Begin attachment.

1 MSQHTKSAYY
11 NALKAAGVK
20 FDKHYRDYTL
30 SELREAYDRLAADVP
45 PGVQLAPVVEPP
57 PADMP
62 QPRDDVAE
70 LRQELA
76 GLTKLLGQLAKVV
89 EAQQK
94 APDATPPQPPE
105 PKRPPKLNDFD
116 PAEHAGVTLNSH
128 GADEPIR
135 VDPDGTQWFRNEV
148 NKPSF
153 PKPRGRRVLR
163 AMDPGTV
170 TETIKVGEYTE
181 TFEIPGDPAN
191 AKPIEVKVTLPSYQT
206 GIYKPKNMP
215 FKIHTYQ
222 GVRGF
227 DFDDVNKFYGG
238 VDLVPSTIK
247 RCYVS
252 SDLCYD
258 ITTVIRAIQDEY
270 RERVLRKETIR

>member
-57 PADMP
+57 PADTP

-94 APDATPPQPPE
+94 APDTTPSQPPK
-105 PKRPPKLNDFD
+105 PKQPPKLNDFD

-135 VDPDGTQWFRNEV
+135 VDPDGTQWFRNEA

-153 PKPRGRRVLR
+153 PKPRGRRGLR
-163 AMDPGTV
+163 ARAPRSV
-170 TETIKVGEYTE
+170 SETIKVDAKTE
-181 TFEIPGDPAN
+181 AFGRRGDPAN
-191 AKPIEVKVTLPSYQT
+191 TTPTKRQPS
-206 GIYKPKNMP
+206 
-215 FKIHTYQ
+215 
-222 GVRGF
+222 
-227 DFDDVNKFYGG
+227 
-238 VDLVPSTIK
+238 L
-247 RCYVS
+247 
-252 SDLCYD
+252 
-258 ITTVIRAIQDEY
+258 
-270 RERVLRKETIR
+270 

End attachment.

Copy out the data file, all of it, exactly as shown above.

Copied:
1 MSQHTKSAYY
11 NALKAAGVK
20 FDKHYRDYTL
30 SELREAYDRLAADVP
45 PGVQLAPVVEPP
57 PADMP
62 QPRDDVAE
70 LRQELA
76 GLTKLLGQLAKVV
89 EAQQK
94 APDATPPQPPE
105 PKRPPKLNDFD
116 PAEHAGVTLNSH
128 GADEPIR
135 VDPDGTQWFRNEV
148 NKPSF
153 PKPRGRRVLR
163 AMDPGTV
170 TETIKVGEYTE
181 TFEIPGDPAN
191 AKPIEVKVTLPSYQT
206 GIYKPKNMP
215 FKIHTYQ
222 GVRGF
227 DFDDVNKFYGG
238 VDLVPSTIK
247 RCYVS
252 SDLCYD
258 ITTVIRAIQDEY
270 RERVLRKETIR

>member
-57 PADMP
+57 PADTP

-94 APDATPPQPPE
+94 APDTTPSQPPK
-105 PKRPPKLNDFD
+105 PKQPPKLNDFD

-135 VDPDGTQWFRNEV
+135 VDPDGTQWFRNEA

-153 PKPRGRRVLR
+153 PKPRGRRGLR
-163 AMDPGTV
+163 ARAPRSV
-170 TETIKVGEYTE
+170 SETIKVDAKTE
-181 TFEIPGDPAN
+181 AFGRRGDPAN
-191 AKPIEVKVTLPSYQT
+191 TTPTKRQPS
-206 GIYKPKNMP
+206 
-215 FKIHTYQ
+215 
-222 GVRGF
+222 
-227 DFDDVNKFYGG
+227 
-238 VDLVPSTIK
+238 L
-247 RCYVS
+247 
-252 SDLCYD
+252 
-258 ITTVIRAIQDEY
+258 
-270 RERVLRKETIR
+270 